Whithersoever cometh the full revelation of scripture, thou shalt expect that never again cometh the voice of the Spirit unto us. Only the scripture shalt thou have to guide thee.
Of course, arguments from silence are regarded as weak. But this is not just an argument of silence. It is an argument from the entirety of the Bible in which God speaks. If there is a biblical pattern there is a natural assumption that such pattern will continue until it is contravened clearly by the teachings of God’s Word. The question is why the Bible doesn’t tell us clearly that the pattern of God’s revelation and guidance would drastically change at some point in the future.
3) Why does the Bible give us so many warnings about discerning “false spirits” if the true Spirit is no longer speaking?
Why not just say that it is all fake? If someone says they have a message from God, don’t believe them. God doesn’t speak. Just read the parchments Paul sent you and the OT scrolls. Ignore those who say they have a word from God. It isn’t real (or, won’t be after the Apostles are gone).
But that is not what the Bible does. It gives guidance (in 1 Corinthians 12, in 1 John 4 and other places) on how to distinguish a true message from God from a false one.
Look at the manifestations of the Spirit in 1 Corinthians 12:7-10.
To each is given the manifestation of the Spirit for the common good. For to one is given through the Spirit the utterance of wisdom, and to another the utterance of knowledge according to the same Spirit, to another faith by the same Spirit, to another gifts of healing by the one Spirit, to another the working of miracles, to another prophecy, to another the ability to distinguish between spirits, to another various kinds of tongues, to another the interpretation of tongues.
There are nine specific manifestations listed here. At least five of these nine are specifically related to the Spirit speaking outside of the revelation or inspiration that attaches to scripture. God’s Spirit would give a word of wisdom. Wisdom is practical knowledge to make good decisions. God would give wisdom to us through the Spirit. God gives knowledge – an understanding of what is goingM on in the world. Prophecy – a message from God. Tongues – a message from God in a language I haven’t learned. Interpretation – the ability to understand someone else’s message of tongues. The God of 1 Corinthians 12 was a talking God!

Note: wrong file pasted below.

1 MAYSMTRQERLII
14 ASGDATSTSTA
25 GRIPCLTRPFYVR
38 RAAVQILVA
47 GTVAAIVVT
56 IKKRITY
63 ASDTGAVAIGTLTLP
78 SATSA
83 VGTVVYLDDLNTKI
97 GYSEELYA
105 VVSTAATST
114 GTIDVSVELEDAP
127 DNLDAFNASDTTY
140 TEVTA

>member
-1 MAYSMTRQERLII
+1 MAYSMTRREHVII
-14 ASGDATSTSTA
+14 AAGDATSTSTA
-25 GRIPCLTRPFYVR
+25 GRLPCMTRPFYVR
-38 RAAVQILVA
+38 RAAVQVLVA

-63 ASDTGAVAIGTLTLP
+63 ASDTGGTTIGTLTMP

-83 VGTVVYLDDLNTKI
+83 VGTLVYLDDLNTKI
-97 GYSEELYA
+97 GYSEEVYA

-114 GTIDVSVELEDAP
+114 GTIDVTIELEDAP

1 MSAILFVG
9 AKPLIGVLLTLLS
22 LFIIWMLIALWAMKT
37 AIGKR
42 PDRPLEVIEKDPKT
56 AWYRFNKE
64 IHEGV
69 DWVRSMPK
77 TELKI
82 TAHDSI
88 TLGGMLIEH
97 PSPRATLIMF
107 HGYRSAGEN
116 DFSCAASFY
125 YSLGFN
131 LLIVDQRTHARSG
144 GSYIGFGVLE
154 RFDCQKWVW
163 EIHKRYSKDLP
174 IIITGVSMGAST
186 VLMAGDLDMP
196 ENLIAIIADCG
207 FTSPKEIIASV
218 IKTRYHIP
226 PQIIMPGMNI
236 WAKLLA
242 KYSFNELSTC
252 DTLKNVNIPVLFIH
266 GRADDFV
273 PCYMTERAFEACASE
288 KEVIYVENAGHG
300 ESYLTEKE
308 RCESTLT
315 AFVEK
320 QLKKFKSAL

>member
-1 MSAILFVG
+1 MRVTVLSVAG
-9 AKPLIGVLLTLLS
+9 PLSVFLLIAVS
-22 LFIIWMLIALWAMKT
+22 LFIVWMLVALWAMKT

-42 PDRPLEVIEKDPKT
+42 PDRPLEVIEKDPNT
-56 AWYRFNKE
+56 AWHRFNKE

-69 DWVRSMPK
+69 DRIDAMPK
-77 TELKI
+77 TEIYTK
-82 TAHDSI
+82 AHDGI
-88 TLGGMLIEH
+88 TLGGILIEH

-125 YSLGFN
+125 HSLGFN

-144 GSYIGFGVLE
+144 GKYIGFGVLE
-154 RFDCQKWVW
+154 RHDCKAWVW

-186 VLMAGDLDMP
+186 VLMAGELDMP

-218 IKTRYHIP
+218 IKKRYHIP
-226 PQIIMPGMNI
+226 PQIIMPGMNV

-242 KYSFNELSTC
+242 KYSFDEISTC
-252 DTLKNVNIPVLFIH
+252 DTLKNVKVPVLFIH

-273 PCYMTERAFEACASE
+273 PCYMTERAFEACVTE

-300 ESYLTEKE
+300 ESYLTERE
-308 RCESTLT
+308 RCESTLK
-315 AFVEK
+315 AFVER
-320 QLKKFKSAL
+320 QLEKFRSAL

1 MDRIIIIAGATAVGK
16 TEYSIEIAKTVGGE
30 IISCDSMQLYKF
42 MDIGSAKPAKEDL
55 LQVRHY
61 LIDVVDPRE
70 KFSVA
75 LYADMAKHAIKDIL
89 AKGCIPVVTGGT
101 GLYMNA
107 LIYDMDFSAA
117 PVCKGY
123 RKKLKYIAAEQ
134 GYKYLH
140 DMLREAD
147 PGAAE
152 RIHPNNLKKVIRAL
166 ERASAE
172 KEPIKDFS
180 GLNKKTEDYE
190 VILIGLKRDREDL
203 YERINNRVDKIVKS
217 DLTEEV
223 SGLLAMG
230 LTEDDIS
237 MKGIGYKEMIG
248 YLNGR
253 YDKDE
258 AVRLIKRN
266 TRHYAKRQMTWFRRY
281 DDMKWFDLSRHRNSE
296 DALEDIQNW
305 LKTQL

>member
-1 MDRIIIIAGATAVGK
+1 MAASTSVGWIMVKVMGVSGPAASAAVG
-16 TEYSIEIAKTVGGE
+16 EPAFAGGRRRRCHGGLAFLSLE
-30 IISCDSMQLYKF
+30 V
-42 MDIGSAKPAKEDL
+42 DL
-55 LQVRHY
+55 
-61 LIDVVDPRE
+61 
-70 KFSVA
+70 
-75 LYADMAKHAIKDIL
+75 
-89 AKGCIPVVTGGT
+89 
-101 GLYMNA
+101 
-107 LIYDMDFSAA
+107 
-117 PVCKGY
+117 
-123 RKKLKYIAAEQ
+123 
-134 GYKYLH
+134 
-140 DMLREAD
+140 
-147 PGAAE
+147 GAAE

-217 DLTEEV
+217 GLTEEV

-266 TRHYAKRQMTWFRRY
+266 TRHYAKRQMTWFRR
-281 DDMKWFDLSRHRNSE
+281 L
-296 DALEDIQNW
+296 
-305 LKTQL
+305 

And, of course, there is a “discernment of spirits” manifestation that helps us realize when something isof God or is of the devil. Again, why would that one even be necessary if all you needed were some sound hermeneutical principles to discern truth?
4) There is a difference between OT prophecy and NT manifestation of the Spirit and guidance.
The OT prophets revealed God’s Word authoritatively and were to be obeyed. Thus, God placed a heavy burden on them. One mistake and they were through! But the subjective voice of the Spirit is not the same as the “Thus saith the Lord revelation of the Prophets. I have sensed, at times, what is sometimes called a “word from the Lord” (small w). But when I sense something is such a “word” I do not announce it as the authoritative Word of God or expect others to obey just because I said it.
In the OT, the only response to prophecy was to obey. Today, the proper response to a subjective message from God is to test and approve it. Check it by Scripture. Test it biblically and spiritually to make sure it is from God.
5) Just because the subjective voice of the Spirit is abused is no reason it should be abandoned.
There is little question that the subjective voice of the Spirit is badly abused. God is blamed for a lot of things that we know he really did not say. This is one of the cessationist’s primary arguments, to “condemnation by the extreme.” Show a clip of Benny Hinn or some other televangelist or relate a story of some misguided soul who heard God tell them to wear macaroni in their hair or sell everything and move to the mountains to await the Apocalypse.